Earning a degree from a community college is a challenging, yet strong long term investment. The difference in lifetime income for a college graduate versus having just a high school degree is in the hundreds of thousands of dollars. Having a degree also makes it easier to simply get an interview.
While having a long term view on education is easy to understand there are times when the long view can often defy what is assumed to be common knowledge. Consider a student’s personal savings; should it be used for emergencies or should one seek out a short term loan instead? The answer, somewhat surprisingly, depends on the discipline and foresight of the student.
Imagine a college student with $1000 in savings facing a $500 auto repair bill. That $1000, as a long term investment with a miserly 2.6% interest rate, is worth over $3,100 in 45 years. If $500 is removed from the savings account for the auto repair the future value is only $1,587. Since there is no pressure to pay the $500 back to savings the total long term loss is $2,087.
When many people hear the phrase, short term loan, they often get very defensive even though taking out a short term loan could keep the students savings intact. While it’s true that these loans are expensive, the amount is paltry compared to the long term loss of spending the savings. Payday loans, for example, will cost around $16 per $100 borrowed, or $80 for the $500 loan. Websites like Go AAGP offer secure online applications and a scam alert section. If a student takes out this kind of loan there will be a lot of pressure to pay it back on time. This same kind of pressure will not exist to replenish the savings account. In one sense, taking out the loan is a form of forced savings.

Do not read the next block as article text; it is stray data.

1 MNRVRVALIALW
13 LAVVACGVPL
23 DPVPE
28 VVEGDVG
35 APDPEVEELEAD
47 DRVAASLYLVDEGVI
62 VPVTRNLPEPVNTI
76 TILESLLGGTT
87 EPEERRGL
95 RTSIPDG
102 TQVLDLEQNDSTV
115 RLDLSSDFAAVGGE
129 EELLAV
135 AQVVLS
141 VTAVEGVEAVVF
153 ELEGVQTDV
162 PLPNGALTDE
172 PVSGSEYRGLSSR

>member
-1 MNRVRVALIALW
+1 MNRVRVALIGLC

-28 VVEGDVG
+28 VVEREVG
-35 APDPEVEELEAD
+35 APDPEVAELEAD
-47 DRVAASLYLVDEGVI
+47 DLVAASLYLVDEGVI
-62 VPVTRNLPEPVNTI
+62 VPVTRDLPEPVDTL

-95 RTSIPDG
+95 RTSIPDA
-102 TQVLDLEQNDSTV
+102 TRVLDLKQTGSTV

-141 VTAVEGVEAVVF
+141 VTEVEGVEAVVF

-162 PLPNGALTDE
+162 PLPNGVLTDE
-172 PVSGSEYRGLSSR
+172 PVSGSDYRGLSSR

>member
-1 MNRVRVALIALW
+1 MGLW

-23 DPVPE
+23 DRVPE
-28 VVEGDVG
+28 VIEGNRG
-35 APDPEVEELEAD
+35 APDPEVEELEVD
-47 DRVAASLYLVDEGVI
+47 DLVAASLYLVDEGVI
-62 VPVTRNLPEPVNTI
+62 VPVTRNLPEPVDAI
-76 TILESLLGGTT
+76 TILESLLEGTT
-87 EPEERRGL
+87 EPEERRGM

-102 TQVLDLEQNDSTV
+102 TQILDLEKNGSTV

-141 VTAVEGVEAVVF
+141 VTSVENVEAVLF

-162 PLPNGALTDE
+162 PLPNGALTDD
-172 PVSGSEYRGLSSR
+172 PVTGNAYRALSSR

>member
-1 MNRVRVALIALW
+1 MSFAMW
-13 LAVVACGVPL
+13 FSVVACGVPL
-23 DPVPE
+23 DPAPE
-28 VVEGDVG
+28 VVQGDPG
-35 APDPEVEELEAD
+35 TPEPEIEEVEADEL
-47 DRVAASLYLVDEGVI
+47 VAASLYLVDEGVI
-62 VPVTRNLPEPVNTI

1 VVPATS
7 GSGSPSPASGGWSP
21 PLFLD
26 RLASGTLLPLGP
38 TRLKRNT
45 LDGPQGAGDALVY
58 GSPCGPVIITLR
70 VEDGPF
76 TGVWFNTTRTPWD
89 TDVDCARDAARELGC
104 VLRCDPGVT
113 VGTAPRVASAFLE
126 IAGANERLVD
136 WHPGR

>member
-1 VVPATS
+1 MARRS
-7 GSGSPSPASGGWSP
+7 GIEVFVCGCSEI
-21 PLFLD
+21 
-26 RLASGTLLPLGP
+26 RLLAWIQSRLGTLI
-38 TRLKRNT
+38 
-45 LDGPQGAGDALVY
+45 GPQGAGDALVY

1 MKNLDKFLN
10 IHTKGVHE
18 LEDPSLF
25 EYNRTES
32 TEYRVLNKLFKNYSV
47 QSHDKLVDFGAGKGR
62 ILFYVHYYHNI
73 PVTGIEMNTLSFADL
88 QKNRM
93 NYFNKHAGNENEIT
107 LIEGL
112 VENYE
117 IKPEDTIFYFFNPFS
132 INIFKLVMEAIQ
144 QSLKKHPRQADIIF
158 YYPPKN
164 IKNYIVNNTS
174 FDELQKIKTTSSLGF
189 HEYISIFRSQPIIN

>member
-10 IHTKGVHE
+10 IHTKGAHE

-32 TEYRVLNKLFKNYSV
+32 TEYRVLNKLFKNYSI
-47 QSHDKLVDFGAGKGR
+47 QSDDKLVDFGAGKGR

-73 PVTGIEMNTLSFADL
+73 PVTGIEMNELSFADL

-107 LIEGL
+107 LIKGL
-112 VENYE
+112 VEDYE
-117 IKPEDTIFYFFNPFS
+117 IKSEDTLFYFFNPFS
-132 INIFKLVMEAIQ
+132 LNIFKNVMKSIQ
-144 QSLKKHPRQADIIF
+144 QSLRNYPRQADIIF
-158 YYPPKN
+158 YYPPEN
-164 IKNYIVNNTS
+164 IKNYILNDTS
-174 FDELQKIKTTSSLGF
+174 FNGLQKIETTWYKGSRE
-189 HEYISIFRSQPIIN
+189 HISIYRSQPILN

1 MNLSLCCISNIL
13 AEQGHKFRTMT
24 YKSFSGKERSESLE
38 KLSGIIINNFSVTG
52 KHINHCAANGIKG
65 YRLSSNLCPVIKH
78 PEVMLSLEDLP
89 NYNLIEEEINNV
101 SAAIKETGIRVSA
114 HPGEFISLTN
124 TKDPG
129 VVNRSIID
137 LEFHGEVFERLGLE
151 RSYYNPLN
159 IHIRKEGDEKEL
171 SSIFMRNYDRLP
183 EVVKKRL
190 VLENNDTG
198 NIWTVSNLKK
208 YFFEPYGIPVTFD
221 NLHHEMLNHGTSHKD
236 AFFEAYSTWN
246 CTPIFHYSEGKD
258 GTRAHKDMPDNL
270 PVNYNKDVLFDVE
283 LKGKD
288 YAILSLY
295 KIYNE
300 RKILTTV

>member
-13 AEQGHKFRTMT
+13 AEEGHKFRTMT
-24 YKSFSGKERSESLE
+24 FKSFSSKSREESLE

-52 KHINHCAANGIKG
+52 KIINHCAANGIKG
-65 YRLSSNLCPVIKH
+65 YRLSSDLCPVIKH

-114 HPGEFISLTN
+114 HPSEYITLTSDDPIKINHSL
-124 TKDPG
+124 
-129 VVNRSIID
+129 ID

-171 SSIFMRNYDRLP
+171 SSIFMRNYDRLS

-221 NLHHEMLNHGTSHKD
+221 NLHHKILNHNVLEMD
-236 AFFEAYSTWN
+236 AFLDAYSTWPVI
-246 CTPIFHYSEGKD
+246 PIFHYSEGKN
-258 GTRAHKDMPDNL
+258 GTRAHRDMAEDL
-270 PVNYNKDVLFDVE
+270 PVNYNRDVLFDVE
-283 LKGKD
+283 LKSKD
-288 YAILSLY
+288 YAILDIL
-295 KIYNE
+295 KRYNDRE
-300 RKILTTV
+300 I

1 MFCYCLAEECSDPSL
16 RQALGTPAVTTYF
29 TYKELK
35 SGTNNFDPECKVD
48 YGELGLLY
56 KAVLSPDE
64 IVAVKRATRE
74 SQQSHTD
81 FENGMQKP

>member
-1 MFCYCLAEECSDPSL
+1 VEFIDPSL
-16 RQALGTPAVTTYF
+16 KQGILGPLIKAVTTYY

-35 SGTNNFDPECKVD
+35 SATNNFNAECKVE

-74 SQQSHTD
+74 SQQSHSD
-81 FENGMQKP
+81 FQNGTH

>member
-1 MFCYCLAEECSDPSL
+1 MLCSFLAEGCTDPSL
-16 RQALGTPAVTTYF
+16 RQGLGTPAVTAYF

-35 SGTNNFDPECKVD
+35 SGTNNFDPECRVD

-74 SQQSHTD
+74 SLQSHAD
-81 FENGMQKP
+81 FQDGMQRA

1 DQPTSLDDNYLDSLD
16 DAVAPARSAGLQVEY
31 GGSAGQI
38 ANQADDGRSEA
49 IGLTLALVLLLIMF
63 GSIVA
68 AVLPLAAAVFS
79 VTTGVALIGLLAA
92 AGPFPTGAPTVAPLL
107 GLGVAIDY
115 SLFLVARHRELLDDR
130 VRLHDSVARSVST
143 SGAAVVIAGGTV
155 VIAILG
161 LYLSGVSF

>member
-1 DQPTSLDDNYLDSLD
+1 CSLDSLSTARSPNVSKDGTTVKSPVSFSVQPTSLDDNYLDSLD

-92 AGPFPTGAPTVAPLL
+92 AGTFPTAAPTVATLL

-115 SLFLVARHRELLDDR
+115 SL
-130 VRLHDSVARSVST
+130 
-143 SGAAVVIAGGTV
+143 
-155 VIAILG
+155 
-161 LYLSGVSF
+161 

To avoid some of the stigma associated with short term loans it must be pointed out that banks also offer payday loans. In an effort to distance these loans from the payday lending industry, banks market them as direct deposit loans. These bank loans are usually half the price of a standard payday loan, but they require the borrower have direct deposit. Something most community college students do not have.
Another option for emergency cash is a collateral loan. If a college student has savings in a CD or dedicated savings account, there are banks that will loan money using the savings as collateral. Other valuable items such as jewelry, silver, art, coins and other items with a measurable value can be used to secure a loan. These are the sundry items that pawn shops are quick to use as collateral on a loan.
All Chicago community college students should be well aware of the terms and conditions of any loan. This includes the interest rate, when payments are required and the total term of the loan. All loans, including payday loans are often the means to a long term cycle of debt, but when used properly, a payday loan is a tool that can help offset financial emergencies.